Michele and Lindy
Was life in 2020 like a box of chocolates or more a packet of sweet and sour jubes?
When we ushered in a Happy New Year at the end of 2019 with our respective families, neither of us had an inkling of what lay ahead – family members caught up in the January bushfires down south, the loss of loved ones, health issues, organisational change, as well as family events and announcements, both good and bad. COVID added a layer of complexity and led to one of us having a daughter stuck overseas (still stuck) and the other with a partner locked down in Melbourne for months. To top it off, Lindy’s Mum was hit by a car and suffered serious injury, and Michele’s Melbourne house was seriously affected by a collapsing sea wall.
Enough, we both cried.
We’re friends and colleagues, and at different times this year it is fair to say our relationship has been tested. But you know what? Queenslandhers are a resilient bunch, and there has also been an upside to 2020. We’ve experienced acts of kindness, enjoyed creative pursuits, learnt new things and met people we wouldn’t have had an opportunity to, if it wasn’t for this awkward, strange year. There’s been tears, but we’ve also laughed a lot and high-fived. Mostly, we’ve counted our blessings for having fabulous family and friends in our lives and are grateful for living in relatively COVID-safe Queensland. (Cheers and virtual hugs to our frontline workers and Queensland’s Chief Health Officer.)
What helped you overcome these challenges?
Earlier in 2020 we had the opportunity to be involved in an amazing project called the WellBeing Series, produced by the healthy lifestyle program My health for life. The series tackled health topics, from mindfulness to sleep, and featured some well-known names, health professionals and everyday Queenslanders.
We were extremely moved by the willingness of people to get involved. People bent over backwards to make things happen because they genuinely wanted to be part of a project that helped other Queenslanders. We love the diversity in the series: backgrounds, cultures, ages, genders, stories. Goodwill is an amazing thing.
So sad we can’t mention everyone, but a few deserve special mention. Former elite athlete Trevor Hendy is one of the most down-to-earth blokes you could meet and isn’t afraid to talk about his own fears, failures and learnings if it helps someone else “sort their stuff’’. He really is inspiring. Check him out in the Mastering Mindset episode and again in the Harnessing Good Health Episode. On the morning we filmed, a family member was about to go into labour. Yet Trevor felt if he could help someone it was worth squeezing the interview into his day. His enthusiasm is contagious.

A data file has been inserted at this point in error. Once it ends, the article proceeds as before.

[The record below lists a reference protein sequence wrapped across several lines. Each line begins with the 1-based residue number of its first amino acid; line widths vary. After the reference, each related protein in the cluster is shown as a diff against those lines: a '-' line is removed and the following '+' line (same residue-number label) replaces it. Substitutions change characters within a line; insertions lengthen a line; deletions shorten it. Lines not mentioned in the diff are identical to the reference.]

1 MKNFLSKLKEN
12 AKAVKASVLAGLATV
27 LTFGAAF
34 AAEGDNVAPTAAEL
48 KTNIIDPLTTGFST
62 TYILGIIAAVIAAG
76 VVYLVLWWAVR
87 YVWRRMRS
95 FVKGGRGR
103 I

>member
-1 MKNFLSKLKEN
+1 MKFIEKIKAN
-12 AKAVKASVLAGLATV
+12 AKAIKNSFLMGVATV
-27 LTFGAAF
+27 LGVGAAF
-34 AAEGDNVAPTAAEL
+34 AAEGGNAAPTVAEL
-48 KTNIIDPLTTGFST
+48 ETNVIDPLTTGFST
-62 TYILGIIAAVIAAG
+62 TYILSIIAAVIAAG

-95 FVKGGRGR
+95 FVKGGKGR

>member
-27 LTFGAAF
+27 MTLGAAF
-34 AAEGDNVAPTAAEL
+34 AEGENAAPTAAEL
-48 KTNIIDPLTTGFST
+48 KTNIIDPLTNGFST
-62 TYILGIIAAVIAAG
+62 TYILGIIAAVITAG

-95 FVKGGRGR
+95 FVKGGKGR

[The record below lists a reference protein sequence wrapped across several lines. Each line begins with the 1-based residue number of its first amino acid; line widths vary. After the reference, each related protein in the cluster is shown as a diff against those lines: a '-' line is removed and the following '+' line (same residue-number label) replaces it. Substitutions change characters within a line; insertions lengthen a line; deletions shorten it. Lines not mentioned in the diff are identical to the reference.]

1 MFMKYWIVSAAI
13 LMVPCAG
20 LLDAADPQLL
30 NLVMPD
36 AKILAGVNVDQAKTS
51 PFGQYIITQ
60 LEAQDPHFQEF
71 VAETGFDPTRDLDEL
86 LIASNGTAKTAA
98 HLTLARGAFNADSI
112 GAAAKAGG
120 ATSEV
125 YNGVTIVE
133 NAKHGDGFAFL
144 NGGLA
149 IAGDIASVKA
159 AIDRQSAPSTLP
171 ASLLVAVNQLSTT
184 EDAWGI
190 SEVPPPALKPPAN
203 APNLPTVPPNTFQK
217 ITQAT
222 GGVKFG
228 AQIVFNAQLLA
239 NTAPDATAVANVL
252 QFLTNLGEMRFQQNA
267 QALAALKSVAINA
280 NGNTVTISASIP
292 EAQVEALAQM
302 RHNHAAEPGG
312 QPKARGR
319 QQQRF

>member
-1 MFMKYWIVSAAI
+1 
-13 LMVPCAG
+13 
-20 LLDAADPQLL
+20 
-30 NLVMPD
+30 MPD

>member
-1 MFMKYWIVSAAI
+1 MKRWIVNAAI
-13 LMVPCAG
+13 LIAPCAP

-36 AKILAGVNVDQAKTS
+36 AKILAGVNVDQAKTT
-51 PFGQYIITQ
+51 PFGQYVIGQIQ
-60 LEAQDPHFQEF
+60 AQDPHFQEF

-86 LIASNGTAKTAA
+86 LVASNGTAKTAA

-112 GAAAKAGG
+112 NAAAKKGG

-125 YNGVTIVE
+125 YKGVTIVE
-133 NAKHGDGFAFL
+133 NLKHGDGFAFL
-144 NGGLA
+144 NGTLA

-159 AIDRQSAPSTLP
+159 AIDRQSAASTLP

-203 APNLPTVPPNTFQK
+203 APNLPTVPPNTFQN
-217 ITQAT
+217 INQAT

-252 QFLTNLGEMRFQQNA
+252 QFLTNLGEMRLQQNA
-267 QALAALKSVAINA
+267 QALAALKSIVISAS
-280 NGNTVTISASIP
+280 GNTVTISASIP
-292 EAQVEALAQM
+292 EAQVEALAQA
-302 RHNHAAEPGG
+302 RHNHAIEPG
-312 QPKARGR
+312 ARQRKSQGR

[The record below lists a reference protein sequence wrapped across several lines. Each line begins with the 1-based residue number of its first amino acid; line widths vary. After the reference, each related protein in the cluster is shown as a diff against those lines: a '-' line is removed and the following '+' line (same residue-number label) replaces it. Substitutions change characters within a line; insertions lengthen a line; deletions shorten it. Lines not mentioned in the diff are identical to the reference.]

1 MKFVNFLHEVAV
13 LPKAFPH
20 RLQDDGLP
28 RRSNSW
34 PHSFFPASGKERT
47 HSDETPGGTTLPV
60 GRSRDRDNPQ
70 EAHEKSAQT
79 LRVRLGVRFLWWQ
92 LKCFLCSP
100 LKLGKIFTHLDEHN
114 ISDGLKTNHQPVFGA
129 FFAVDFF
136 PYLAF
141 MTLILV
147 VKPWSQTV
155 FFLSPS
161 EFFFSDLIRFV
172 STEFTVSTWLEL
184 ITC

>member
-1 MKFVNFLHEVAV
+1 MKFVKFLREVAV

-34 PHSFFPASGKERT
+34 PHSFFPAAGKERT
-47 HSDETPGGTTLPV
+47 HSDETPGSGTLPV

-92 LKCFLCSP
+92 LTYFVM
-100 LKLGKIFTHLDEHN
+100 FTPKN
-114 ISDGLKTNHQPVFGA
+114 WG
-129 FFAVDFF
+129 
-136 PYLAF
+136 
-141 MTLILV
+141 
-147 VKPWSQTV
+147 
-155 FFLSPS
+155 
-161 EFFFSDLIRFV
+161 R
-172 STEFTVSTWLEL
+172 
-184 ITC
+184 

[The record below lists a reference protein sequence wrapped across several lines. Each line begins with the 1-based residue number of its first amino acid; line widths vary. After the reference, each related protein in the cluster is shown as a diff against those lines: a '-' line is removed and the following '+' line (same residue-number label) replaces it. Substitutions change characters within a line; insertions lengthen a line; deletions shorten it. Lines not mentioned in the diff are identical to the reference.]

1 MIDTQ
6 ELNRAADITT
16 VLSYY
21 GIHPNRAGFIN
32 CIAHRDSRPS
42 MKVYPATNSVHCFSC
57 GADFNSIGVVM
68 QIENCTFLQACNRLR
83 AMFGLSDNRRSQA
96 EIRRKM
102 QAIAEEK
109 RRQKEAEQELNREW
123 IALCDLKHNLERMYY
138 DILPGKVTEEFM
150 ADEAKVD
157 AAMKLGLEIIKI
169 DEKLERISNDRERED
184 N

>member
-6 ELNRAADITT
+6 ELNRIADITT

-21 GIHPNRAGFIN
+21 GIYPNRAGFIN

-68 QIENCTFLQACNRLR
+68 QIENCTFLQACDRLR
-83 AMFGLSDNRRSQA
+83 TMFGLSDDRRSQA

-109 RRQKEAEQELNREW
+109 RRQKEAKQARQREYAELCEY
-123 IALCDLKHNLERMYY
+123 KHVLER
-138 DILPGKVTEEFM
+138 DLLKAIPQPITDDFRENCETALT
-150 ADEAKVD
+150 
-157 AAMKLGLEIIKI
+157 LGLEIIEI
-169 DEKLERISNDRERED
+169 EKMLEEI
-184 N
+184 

Racism is not an issue that has prevented Harshpreet Singh Kohli from the Turbans 4 Australia charity from supporting his community. He is sunshine in human form. Watch the Wellbeing Series episode on Social Connectedness, where his group delivered free meals during COVID to help vulnerable Queenslanders. Raising cultural awareness, charitable work and promoting religious tolerance is an important part of his life, and this State is all the better for it.
Health and happiness expert Claire Massingham is a dear colleague who has experienced tough times in her life, but is one of the kindest, most practical and positive people you could meet. You will see what we mean when you catch her on the Mindset and Goal Setting episodes. She is also a woman who paints rocks with cheery messages and leaves them in random spots, or sends thank you and encouragement letters in the hope it will make someone’s day better.
Sometimes you have to open your eyes to what you have got in life and embrace the good people around you. Don’t worry about the chocolate box, just turn those lemons into lemonade.
What “her” have you become?
All the hers!